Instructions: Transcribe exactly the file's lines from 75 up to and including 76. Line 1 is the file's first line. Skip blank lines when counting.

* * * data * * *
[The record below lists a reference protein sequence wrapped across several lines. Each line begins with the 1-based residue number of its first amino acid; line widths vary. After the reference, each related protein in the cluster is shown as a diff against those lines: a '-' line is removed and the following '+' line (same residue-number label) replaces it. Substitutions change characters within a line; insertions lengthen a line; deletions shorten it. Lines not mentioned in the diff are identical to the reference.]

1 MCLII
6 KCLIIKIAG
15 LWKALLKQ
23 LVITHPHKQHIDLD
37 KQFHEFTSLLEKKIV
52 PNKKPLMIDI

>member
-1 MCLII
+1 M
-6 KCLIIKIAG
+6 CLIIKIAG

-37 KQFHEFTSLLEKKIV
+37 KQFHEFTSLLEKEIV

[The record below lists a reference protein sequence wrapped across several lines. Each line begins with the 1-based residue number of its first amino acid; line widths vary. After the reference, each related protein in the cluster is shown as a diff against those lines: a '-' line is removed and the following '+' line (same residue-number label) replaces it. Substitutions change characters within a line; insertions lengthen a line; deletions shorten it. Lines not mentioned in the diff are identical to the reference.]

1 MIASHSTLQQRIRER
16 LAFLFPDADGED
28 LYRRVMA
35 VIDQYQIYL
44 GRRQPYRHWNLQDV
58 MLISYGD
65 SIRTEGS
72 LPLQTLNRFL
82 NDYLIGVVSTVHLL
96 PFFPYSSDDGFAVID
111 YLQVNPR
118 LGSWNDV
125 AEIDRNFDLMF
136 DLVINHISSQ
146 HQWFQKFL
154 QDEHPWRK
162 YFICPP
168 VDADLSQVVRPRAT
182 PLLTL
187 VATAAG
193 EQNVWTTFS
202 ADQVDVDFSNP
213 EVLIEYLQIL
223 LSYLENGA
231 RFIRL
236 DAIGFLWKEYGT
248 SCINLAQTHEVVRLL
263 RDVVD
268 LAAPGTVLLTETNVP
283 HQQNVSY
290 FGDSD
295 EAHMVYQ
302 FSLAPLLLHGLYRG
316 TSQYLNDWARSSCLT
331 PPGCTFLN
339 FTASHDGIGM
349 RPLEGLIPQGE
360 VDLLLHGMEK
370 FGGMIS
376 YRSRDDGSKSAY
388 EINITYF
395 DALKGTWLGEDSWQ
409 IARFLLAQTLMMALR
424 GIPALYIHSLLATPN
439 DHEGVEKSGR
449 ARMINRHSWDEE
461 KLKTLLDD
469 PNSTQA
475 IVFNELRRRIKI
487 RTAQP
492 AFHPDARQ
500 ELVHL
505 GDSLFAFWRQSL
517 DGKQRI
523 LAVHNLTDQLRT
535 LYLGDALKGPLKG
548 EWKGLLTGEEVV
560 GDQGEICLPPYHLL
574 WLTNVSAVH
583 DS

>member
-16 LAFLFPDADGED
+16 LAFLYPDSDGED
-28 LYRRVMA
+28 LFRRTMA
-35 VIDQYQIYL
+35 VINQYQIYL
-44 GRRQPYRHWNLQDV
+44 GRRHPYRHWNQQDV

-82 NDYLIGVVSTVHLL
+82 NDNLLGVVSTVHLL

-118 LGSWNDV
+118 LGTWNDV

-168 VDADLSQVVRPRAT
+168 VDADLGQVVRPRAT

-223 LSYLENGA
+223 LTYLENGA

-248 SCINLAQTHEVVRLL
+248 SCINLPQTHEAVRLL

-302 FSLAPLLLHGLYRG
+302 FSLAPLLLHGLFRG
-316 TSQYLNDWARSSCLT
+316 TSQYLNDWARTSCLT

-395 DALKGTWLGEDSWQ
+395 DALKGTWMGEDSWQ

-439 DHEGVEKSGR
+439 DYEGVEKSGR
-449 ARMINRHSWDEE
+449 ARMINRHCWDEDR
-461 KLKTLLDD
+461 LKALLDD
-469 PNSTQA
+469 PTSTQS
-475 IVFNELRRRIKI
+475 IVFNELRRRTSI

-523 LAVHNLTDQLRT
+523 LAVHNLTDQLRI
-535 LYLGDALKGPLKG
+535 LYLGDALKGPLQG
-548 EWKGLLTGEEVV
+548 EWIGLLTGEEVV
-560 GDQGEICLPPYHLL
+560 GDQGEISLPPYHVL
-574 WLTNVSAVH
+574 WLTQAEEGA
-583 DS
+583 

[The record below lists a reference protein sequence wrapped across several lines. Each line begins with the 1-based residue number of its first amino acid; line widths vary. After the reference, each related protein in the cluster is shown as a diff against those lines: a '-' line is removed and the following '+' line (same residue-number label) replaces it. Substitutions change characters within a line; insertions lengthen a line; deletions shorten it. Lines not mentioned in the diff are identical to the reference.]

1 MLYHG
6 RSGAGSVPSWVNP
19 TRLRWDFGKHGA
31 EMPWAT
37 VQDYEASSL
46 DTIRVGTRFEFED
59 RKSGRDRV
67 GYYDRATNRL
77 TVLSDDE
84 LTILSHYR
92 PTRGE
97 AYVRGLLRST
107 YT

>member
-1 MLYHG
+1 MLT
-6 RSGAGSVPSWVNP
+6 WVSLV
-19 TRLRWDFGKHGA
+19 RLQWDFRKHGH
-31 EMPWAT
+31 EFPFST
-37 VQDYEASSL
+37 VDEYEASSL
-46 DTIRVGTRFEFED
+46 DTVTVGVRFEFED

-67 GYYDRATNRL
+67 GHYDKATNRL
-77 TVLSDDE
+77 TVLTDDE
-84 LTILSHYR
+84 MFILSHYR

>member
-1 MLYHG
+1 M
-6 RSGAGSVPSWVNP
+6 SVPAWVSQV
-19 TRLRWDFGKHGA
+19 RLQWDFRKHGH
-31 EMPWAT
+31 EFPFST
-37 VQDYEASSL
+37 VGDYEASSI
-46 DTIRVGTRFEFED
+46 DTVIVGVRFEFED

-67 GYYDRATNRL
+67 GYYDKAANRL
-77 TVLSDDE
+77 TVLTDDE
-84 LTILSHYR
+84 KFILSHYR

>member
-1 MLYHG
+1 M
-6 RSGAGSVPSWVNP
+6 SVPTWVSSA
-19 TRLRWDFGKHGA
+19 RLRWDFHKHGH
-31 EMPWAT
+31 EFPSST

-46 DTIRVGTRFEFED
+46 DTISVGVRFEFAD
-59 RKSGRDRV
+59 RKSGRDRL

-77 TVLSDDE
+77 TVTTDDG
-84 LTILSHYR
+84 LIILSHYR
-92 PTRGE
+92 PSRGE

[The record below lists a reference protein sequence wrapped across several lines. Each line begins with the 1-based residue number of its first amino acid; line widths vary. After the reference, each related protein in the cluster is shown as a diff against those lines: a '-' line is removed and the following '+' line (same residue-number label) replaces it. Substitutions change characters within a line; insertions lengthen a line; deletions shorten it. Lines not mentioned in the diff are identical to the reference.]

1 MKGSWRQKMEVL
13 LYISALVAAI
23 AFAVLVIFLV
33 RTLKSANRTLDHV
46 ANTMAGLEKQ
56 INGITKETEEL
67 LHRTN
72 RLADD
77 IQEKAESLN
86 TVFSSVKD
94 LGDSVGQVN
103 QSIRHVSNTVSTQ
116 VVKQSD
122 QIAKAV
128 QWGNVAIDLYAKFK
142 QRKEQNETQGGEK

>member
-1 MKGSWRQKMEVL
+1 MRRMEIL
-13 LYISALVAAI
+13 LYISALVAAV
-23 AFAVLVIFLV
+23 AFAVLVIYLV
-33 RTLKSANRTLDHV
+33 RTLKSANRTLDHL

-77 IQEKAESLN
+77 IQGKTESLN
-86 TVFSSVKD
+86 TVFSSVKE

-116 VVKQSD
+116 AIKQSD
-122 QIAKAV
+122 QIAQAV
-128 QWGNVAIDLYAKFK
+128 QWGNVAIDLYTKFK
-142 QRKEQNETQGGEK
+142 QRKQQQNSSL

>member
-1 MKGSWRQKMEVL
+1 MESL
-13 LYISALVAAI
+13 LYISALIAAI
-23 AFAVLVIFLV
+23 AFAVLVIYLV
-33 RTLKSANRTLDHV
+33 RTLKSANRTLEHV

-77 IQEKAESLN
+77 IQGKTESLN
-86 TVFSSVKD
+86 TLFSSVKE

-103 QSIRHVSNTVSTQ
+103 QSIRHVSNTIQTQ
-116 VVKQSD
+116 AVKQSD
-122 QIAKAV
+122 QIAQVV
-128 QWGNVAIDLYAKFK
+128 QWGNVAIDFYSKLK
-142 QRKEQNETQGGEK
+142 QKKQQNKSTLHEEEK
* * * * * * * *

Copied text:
583 DS

>member